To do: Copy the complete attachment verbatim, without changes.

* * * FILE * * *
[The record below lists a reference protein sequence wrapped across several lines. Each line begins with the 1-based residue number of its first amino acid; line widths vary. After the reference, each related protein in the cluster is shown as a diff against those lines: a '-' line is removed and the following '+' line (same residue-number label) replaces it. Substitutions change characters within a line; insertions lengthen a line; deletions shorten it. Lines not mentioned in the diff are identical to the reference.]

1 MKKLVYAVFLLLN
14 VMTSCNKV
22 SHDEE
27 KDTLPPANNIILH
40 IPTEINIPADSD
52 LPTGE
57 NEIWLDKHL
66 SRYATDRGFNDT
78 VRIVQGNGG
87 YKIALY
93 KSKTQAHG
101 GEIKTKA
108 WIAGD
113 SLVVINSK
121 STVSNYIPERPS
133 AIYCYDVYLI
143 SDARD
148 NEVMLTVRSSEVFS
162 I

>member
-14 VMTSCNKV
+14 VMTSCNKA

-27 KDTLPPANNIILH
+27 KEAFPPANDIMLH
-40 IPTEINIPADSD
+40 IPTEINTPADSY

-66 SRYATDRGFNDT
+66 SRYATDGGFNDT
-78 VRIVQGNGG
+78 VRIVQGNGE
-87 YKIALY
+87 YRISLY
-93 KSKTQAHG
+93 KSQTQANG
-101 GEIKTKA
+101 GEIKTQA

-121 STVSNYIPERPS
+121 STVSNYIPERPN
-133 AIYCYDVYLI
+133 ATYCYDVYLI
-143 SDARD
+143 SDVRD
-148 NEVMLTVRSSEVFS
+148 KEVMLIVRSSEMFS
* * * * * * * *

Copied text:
[The record below lists a reference protein sequence wrapped across several lines. Each line begins with the 1-based residue number of its first amino acid; line widths vary. After the reference, each related protein in the cluster is shown as a diff against those lines: a '-' line is removed and the following '+' line (same residue-number label) replaces it. Substitutions change characters within a line; insertions lengthen a line; deletions shorten it. Lines not mentioned in the diff are identical to the reference.]

1 MKKLVYAVFLLLN
14 VMTSCNKV
22 SHDEE
27 KDTLPPANNIILH
40 IPTEINIPADSD
52 LPTGE
57 NEIWLDKHL
66 SRYATDRGFNDT
78 VRIVQGNGG
87 YKIALY
93 KSKTQAHG
101 GEIKTKA
108 WIAGD
113 SLVVINSK
121 STVSNYIPERPS
133 AIYCYDVYLI
143 SDARD
148 NEVMLTVRSSEVFS
162 I

>member
-14 VMTSCNKV
+14 VMTSCNKA

-27 KDTLPPANNIILH
+27 KEAFPPANDIMLH
-40 IPTEINIPADSD
+40 IPTEINTPADSY

-66 SRYATDRGFNDT
+66 SRYATDGGFNDT
-78 VRIVQGNGG
+78 VRIVQGNGE
-87 YKIALY
+87 YRISLY
-93 KSKTQAHG
+93 KSQTQANG
-101 GEIKTKA
+101 GEIKTQA

-121 STVSNYIPERPS
+121 STVSNYIPERPN
-133 AIYCYDVYLI
+133 ATYCYDVYLI
-143 SDARD
+143 SDVRD
-148 NEVMLTVRSSEVFS
+148 KEVMLIVRSSEMFS